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1. Preface
2. Using the Designer
3. Working with Sources
4. Working with Flat Files
5. Working with Targets
6. Mappings
7. Mapplets
8. Mapping Parameters and Variables
9. Working with User-Defined Functions
10. Using the Debugger
11. Viewing Data Lineage
12. Comparing Objects
13. Managing Business Components
14. Creating Cubes and Dimensions
15. Using the Mapping Wizards
16. Datatype Reference
17. Configure the Web Browser

# Understanding Multi-Dimensional Metadata

The multi-dimensional model is a key aspect of data warehouse design. A well-designed dimensional model can help you organize large amounts of data. The dimensional model was originally created for the retail industry, where analysts view business data by simple dimensions, such as products and geographies. This dimensional model consists of a large central fact table and smaller dimension tables. The fact table contains the measurable facts, such as total sales and units sold, and disjoint dimensions represent the attributes pertaining to various business segments of the industry. The central fact table is the only table in the schema with multiple joins connecting it to the dimension tables. The dimension tables in turn each have a single join connecting them to the central fact table.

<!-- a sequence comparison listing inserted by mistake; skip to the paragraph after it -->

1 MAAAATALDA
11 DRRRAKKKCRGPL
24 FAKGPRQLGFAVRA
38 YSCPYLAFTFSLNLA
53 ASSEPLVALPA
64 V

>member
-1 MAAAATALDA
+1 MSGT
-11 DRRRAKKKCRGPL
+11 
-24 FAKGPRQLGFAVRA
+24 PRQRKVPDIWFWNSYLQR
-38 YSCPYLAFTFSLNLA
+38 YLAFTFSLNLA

There are different types of multi-dimensional models depending on the degree of redundancy in the logical schema. More redundancy can improve the efficiency of data access but represents a less normalized view of the logical schema. The most common type of a multi-dimensional schema is called a star schema. A star schema is a normalized multi-dimensional model where each of its disjoint dimensions is represented in a single table.
Another type of a normalized multi-dimensional model is a snowflake schema. A snowflake schema is logically similar to a star-schema except that at least one dimension is represented in two or more hierarchically-related tables. The star schema can become a snowflake schema if the product dimension is represented by means of multiple tables. For example, you could add one dimension table for the main product attributes, one for the brand attributes, and one for a specific brand attributes.
Non-normalized multi-dimensional models have duplicate attributes in tables that are associated with a dimension. You can quickly retrieve various attributes of a dimension without having to perform multiple joins between tables in the dimension.
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